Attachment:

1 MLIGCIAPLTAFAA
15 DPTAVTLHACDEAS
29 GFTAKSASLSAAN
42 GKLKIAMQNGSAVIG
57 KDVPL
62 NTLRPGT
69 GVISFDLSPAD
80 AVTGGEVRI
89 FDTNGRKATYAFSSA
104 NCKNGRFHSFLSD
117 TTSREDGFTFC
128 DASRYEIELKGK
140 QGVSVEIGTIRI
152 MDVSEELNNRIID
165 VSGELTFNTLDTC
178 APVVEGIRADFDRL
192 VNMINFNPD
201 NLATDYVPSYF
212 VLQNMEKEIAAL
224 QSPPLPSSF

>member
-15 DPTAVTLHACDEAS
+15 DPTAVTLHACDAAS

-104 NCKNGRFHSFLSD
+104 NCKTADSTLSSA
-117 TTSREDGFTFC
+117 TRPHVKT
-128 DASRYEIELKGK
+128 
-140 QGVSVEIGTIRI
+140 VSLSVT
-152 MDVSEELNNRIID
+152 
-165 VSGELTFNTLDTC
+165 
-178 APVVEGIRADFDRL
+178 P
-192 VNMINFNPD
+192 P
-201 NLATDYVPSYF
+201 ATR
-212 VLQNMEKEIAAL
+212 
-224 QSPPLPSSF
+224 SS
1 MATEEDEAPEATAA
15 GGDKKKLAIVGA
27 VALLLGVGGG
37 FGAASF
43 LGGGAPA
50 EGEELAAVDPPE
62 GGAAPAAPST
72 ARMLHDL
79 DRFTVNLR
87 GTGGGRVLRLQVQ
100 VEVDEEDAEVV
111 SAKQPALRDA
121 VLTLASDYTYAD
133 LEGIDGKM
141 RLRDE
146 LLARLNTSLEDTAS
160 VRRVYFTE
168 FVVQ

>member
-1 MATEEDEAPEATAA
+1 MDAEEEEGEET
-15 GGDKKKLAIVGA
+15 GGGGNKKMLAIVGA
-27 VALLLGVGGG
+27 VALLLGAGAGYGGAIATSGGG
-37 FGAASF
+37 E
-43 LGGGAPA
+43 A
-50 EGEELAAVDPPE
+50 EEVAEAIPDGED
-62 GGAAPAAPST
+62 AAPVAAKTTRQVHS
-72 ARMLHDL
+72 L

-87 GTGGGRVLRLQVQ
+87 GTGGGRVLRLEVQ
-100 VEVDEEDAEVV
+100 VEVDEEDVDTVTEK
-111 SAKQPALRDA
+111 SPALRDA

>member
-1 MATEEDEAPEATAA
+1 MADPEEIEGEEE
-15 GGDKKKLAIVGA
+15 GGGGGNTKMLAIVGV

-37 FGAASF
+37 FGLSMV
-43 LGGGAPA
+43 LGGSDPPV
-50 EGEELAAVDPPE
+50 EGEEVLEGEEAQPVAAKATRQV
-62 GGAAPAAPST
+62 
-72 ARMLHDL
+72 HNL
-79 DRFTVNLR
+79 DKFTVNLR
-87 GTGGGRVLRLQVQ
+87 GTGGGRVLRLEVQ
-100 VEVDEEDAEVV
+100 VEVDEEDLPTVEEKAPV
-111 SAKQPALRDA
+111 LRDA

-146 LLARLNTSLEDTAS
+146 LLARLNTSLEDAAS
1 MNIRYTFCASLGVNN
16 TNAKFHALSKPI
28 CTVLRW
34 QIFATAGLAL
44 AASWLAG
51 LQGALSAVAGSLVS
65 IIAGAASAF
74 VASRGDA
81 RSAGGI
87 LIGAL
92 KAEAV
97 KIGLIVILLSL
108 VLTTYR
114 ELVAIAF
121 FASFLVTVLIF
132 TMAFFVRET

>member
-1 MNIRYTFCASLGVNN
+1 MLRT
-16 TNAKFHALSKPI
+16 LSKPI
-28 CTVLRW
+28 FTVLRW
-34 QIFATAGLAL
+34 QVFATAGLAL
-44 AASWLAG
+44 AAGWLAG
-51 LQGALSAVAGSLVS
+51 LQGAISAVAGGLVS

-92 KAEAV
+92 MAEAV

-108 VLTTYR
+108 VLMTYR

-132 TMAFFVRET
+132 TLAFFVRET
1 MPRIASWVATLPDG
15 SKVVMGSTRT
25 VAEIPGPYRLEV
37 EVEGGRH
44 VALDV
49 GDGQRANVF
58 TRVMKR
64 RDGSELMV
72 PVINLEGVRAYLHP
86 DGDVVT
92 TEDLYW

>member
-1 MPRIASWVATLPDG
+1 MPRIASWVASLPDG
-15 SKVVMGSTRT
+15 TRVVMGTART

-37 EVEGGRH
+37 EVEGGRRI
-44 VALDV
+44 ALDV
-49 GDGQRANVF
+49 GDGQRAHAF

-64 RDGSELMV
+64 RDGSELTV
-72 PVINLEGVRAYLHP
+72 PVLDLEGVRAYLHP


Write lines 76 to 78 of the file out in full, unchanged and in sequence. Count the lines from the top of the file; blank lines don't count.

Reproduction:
+50 EEVAEAIPDGED
-62 GGAAPAAPST
+62 AAPVAAKTTRQVHS